Lake Louise is a wonder. She lies flat and still in a fold of the Canadian Rockies, resting where she does only because glacial melt has to go somewhere. It goes here and stays, making an aqua pool whose color is unmatched anywhere in nature.
Above Louise is Agnes. She is a lesser known, smaller and far less celebrated little sister. She is beautiful in her own right, and has something Louise doesn’t have. She has a tea house.
If one wants to make the trek to the Lake Agnes Tea House (and we did), you first walk half the length of Lake Louise, take a hard right and climb only 1,200 feet over about 3 miles. At the top awaits 100 loose leaf teas, soups, sandwiches, boards of cheese and two fireplaces. It’s not a tough hike at all, unless you start pretty tired and a little hungry. Or, it’s cold, or rainy. Or all of the above.
Our hike started a bit later than planned. As we skirted Louise and turned up the hill, we hardly noticed the mist that had turned to drizzle. A mile or so up, the drizzle gained strength as we lost ours. At mile 2, we no longer enjoyed the view, watching our feet as rain fell full force. By the time we caught our first glimpse of the tea house, we were drowned rats – cold and ravenous. We stepped onto the porch and through the front door at 5:05 p.m.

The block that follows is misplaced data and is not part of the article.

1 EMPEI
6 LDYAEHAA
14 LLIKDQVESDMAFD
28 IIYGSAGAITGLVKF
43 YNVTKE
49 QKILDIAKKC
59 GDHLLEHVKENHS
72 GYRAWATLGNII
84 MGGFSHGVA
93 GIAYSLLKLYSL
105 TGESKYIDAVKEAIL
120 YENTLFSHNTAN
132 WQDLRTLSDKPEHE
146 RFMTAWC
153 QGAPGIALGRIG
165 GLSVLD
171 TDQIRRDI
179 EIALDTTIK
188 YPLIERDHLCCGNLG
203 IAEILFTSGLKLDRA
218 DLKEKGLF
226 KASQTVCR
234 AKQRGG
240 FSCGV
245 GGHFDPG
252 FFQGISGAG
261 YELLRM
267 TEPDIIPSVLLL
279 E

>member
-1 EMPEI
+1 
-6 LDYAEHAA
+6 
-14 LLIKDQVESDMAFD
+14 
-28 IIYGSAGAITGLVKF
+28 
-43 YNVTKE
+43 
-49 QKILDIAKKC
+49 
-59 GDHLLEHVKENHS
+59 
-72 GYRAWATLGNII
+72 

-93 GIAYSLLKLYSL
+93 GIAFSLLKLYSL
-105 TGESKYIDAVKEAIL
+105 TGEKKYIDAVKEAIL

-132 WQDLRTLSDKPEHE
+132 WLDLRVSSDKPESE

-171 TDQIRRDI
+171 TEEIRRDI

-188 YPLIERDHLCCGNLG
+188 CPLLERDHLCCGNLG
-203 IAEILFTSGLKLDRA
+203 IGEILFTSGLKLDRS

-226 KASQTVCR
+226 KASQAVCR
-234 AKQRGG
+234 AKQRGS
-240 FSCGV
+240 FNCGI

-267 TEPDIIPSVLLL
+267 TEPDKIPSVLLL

“Sorry folks, we’re closed. We close at 5:00 p.m.,” said the host. I looked at her, and she looked at me, and our eyes said the same thing. “If we have to walk down without food, we will die. We will die at the Lake Agnes Tea House.”
“I’m sorry you’re closed, but if we don’t get something to eat, we will die here.” A bit dramatic, perhaps. But tough times call for tough measures.
“Just a minute,” our waiter replied, and came back from the kitchen with the five most beautiful words I ever heard. “OK, What do you want?”
Two crocks of soup, a platter of cheese, crackers and fresh fruit, warm apple crumble, two cookies, three pots of tea. two warm fires, two lovable eyes looking at me. And Louise’s little sister.